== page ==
Bronzite-picrite dykes, represented here by the Northern Leothaid dyke, c. 2418Ma. Concentrated north of Lochinver. These dykes do not show chilled margin, have a high Magnesium concentration in modal Olivine (Foâ‚ˆâ‚…â‚‹â‚ˆâ‚‚) and Orthopyroxene (Enâ‚‰â‚€â‚‹â‚ˆâ‚‡).
Norites dykes- constitute a minor proportion of the overall swarm. The dykes show chilled margins. Badcall norites' have a high Magnesium composition of modal orthopyroxene (Enâ‚ˆâ‚). The late stage orthopyroxenes show a more Iron rich composition.
Olivine-gabbro dykes, represented here by the Loch Sionascaig dyke, c. 1992Ma. Concentrate near Loch Sionascaig, south of Lochinver. These dykes show thin chilled margins, there is a higher concentration of Iron in modal Olivine (Foâ‚…â‚‰â‚‹â‚‡â‚€) and Orthopyroxene (Enâ‚‡â‚€â‚‹â‚‡â‚ƒ). The overall normalitive mineral assemblage have Feldspathoids, which suggest a more alkali basalt composition.
Dolerite dykes- constitutes the majority of the swarm. These dykes have chilled margins and have a tholeiitic bulk composition (Tarney, 1973). The overall mineral compositions show the greatest variance of the swarm.
The Rare Earth Element patterns for the four dyke swarms (figure 7) reveal two distinct melt derivatives. The Bronzite-picrites and Norites have similar patterns (figure 7a), with enriched light-REEs and flat mid- and heavy-REE. The Norites are more heavily fractionated, as the patterns are more enriched with the incompatible REEs, than that of the Bronzite-picrites. The Olivine gabbros and Quartz dolerites (figure 7b) are less fractionated as the patterns are more flat. The Olivine gabbros are depleted in heavy-REE, thus garnet is likely to be residual in the melt source (Tarney 1992).
It is assumed that the dykes within the Rhiconich terrane are of the same swarms. Data from the Rhiconich terrane is limited, thus REE patterns could not be attained and compared with dykes of the Assynt terrane.
Figure 7: REE patterns of Scourie dykes. The bronzite-picrites and Norites (a) have a more fractionated pattern, with Heavy-REE enrichment and flat Mid- and Light-REE. The Quartz dolerites and Olivine gabbros (b) are less fractionated, with a flat REE pattern. Figures adapted from Tarney 1992.
The feldspars of the Basic Gneisses are Anorthite rich (Anâ‚†â‚€), which is indicative of a high temperature crystallisation environment (Bowen, 1913). The flat REE pattern indicates that it fractionally crystallised from a chondritic source. The slight enrichment in light-REEs suggests that it crystallised in low pressure environment. The overall REE pattern resembles that of the Lower Crust, yet less fractional crystallisation has taken place, (see figure 8a) and E-type MORB, (see figure 8b). The petrogenetic environment during the genesis of the Basic gneisses is most likely deep crustal extensional setting where there was some degree of decompression has occurred, perhaps by extension.
Figure 8: Rare Earth Element pattern of a) The Lower crust normalised to chonditic composition (Rudnick et al. 2003) and (b) Mid-Ocean Ridge Basalts (MORB) normalised to C1 chondrite (Klein 2003). Basic gneiss pattern is similar and lies between these two plots.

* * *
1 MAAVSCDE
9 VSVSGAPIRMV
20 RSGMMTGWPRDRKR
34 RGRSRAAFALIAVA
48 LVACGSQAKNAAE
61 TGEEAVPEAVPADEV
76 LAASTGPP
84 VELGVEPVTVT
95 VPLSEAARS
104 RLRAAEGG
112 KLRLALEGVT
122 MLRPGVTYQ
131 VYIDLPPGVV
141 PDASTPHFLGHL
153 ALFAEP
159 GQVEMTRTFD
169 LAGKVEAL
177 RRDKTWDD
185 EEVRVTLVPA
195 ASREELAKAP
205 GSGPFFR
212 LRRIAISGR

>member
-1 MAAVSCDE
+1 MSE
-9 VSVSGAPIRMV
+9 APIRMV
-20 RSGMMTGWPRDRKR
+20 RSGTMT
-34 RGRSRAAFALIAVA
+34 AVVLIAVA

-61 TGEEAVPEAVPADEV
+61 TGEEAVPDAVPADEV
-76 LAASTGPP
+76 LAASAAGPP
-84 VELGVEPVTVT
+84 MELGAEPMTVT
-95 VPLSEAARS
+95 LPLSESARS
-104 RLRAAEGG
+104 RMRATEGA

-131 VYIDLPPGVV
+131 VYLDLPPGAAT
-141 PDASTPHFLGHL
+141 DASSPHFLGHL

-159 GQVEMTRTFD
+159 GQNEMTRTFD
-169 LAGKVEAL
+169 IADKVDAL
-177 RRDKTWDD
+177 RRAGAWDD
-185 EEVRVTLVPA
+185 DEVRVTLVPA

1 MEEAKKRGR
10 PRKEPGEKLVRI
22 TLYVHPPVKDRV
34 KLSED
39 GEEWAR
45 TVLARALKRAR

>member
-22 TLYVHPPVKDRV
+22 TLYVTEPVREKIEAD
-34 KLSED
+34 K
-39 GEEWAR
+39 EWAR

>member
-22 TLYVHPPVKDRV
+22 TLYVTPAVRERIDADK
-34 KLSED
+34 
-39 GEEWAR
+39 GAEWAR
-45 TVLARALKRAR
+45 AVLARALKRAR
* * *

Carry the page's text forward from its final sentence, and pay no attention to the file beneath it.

The feldspar composition (Anâ‚ƒâ‚…) of the Tonalite gneisses is indicative of a cool crystallisation temperature (Bowen 1913). The REE pattern is more fractionated than that of the Basic gneiss. The overall pattern of the REE resembles that of the Middle crust (see figure 9). The heavy-REEs, which are more compatible than light-REEs, are depleted. This depletion is speculated to be caused by two stages of crystallisation, whereby garnet is left within the residual melt (Weaver et al. 1980). The positive Europium anomaly, which is not present in the mid-crustal REE pattern, is explained by the substitution of Europium for Calcium in the Anorthite plagioclase crystal structure (Best 2003), as Europium has a lower melting point (826Â°C) than Calcium (Gschneidner et al. 1987). Europium remains in the melt and crystallises at a late stage within Anorthite crystal structure.
Figure 9: REE pattern for Middle crust normalised to chondritic composition (Rudnick et al. 2003). This resembles the Tonalite gneiss, but does not reveal Europium anomaly seen in the Tonalite gneisses.
The feldspar composition and REE pattern for the Intermediate gneisses are similar to that of the Tonalite gneisses apart from the Intermediate gneisses having a flat mid- and heavy-REE pattern. The amount of fractionation is higher than that of the Tonalite gneisses. The chemical components of garnet may not have been present, thus preserving the chondritic REE pattern. This may be due to extension within the crust at the time of formation, allowing magma with a chondritic composition to ascend.
Trondhjemitic gneisses have the most Albite and Orthoclase rich feldspar compositions (Abâ‚‡â‚€) as well as the highest SiOâ‚‚ (>70%), thus indicating the coolest crystallisation temperature of these gneisses. The REE pattern indicates a complex fractionation history, with extremely enriched light-REE and heavily depleted heavy-REE. The positive Eu anomaly is caused by the substitution of Eu for Ca within the Anorthite crystal structure, as the ionic radii and charge are similar (Kimata, 1988). This is due to the large amount of fractionation that has occurred. The overall heavily fractionated pattern indicates re-melting of the upper crust. The direct source remains heavily debated as Cartwright et al. (1992) suggests that this may be caused by in situ melting of Tonalite gneiss and Rollinson (1996) suggests the melt source is of basic origin.
SCOURIE DYKE SWARM